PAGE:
|Herodotus: Invented History|
Rule One: Things are never simple.
Firstly, just remember that history is fairly complicated. This is a good thing because it means that there is always more to learn and you will never get bored. As a general rule, when someone tells you a neat historical fact such as “Hitler caused WWII” just remember that, with a little digging, you will find out more. Sometimes you will find that the neat fact is simply wrong but more usually you find that the fact is only partially correct and with a little effort you can give flesh out a fuller picture of what happened. Think of the complexity of the world we live in and how every event has different causes and then consider that times past were no different. Treat history with the respect it deserves and if there is material available for study don’t settle for the first answer given.
Rule Two: Know Your Biases
|Thucydides: A Better Historian than Herodotus|
Rule Three: Think of it as a Story
History is the simplest of all subjects to learn. I’m biased because I like history but hey. I find it the simplest to learn because you can treat it like a story. If you just learn a string of dates “Battle of Hastings happened 1066 AD” etc. then you will find it hard to remember. But think of your friends and family and try and piece together what they have been up to over the last few years. Now you could try and learn a list of dates, marking off what a particular person did on a particular day. If you can do that and remember it I salute you! But if you can’t you might be better to try and think of one person and think in terms of stories. Stories are a great way to remember the tale. Even if you forget the dates you will remember the overall sequence of events and that’s half the battle. As a general rule, computers are very good with tables and lists of numbers. Humans generally are not, but we are quite decent with stories.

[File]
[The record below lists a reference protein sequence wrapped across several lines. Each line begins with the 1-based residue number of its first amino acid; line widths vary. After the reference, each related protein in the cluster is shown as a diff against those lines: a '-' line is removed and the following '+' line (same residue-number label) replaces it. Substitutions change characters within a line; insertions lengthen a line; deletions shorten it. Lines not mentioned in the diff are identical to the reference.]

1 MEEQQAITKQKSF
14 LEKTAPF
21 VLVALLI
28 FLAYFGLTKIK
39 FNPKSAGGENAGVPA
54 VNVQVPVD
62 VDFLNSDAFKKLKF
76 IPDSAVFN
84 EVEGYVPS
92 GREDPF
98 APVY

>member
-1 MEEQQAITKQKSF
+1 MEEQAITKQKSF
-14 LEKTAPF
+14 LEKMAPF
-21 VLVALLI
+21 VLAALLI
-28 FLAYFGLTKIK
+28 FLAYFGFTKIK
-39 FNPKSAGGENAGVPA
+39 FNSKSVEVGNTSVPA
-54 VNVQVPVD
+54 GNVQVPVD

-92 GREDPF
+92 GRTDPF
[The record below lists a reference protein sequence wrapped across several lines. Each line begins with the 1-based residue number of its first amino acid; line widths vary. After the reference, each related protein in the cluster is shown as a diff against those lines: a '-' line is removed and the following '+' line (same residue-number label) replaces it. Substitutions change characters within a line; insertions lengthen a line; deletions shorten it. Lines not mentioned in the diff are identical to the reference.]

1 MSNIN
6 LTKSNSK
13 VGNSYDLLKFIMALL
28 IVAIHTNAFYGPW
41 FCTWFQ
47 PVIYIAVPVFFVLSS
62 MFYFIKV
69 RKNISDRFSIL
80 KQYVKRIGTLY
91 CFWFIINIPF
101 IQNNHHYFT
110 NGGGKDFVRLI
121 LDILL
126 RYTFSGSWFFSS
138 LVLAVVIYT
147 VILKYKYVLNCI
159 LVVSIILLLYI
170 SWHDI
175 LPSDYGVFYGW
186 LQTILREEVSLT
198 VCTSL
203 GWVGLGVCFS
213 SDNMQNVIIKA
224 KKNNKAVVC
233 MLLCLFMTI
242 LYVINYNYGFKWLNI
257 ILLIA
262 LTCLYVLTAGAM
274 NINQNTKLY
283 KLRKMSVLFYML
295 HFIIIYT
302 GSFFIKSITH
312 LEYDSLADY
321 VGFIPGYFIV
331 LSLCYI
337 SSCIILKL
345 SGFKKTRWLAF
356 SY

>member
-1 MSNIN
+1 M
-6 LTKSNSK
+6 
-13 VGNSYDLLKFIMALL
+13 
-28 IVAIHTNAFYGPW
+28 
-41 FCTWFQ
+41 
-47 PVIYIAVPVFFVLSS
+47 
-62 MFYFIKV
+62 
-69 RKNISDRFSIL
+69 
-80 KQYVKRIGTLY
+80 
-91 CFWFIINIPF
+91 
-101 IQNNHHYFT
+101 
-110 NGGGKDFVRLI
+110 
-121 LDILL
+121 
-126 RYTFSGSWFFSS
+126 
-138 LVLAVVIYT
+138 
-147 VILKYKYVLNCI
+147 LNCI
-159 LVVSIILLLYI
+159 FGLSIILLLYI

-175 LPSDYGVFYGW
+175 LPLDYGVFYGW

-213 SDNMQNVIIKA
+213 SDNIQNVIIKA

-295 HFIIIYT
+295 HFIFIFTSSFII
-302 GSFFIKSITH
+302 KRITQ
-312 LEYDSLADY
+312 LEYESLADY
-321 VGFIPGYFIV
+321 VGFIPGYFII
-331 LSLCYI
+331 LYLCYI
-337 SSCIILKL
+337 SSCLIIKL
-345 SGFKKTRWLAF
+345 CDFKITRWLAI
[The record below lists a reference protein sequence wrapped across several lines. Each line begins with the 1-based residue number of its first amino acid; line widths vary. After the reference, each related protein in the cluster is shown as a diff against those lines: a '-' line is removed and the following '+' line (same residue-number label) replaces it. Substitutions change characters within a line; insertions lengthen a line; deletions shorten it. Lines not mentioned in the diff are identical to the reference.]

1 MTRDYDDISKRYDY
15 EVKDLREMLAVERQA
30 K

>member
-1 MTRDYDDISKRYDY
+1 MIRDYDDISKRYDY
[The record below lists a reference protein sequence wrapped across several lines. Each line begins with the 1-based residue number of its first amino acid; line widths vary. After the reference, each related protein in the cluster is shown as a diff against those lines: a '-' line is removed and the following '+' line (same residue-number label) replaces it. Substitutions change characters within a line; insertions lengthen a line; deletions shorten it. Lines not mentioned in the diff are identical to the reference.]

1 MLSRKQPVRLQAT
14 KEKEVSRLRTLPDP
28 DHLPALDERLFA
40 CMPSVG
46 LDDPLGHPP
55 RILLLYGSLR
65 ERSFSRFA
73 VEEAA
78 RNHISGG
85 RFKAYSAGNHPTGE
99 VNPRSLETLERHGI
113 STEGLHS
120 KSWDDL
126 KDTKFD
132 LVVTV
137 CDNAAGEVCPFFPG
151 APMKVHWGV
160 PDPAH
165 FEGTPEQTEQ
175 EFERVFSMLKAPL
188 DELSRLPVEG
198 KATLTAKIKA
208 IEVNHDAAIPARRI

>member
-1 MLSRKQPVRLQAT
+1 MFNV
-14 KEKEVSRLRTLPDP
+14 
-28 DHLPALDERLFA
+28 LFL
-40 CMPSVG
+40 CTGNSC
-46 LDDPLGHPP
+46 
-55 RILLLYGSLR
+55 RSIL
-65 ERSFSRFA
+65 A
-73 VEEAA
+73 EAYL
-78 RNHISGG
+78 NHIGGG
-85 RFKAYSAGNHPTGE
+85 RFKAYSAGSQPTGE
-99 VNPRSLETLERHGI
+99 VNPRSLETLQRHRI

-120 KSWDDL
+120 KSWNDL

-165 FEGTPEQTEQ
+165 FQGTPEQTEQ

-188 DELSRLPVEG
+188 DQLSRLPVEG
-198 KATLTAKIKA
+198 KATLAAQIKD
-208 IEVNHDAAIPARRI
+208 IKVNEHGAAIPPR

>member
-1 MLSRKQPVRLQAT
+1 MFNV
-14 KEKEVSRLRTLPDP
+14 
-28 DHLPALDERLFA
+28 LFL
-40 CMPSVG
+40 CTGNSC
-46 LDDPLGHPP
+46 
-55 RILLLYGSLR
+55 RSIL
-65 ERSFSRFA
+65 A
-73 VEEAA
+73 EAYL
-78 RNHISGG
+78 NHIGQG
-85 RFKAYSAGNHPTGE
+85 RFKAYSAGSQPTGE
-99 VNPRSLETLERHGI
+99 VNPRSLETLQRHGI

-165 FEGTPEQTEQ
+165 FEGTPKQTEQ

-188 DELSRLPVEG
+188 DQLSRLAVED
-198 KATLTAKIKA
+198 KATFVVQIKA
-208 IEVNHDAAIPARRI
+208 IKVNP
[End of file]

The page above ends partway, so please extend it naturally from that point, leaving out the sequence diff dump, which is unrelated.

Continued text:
Rule Four: Learn a few dates
|Sima Qian: First Chinese Historian|
Rule Five: Know Your Sources
|Edward Gibbon: Famous Historian|
Ok, so the “holiday” is a historical event. Your sources of information are books, carvings, newspaper articles etc. To get the best picture of the event you need to find as many sources as possibly, make sure that they aren’t simply copying each other and give priority to those sources that are fairly close in time to the event that they are describing while keeping an eye out for the biases of those who wrote it.
Rule Six: Know a little theory
Lastly, there are theories of history that historians have come up with over the years. These are not explanations of particular events but grand frameworks of ideas that they use to try and understand all of history. Some are better than others but if you read one of their works and don’t realise that there is a grand overall theme (that they may try and force the data to fit) you may be misled by them. You don’t always see it but it happens often enough that it’s worth spending an hour or so reading up on it just so you won’t be caught out next time you watch the History Channel. There is a brief list of theories here.
That’s it! You’re now fully qualified to tinker about and read some history. If you have anything you feel I’ve missed or said wrong please leave a comment below.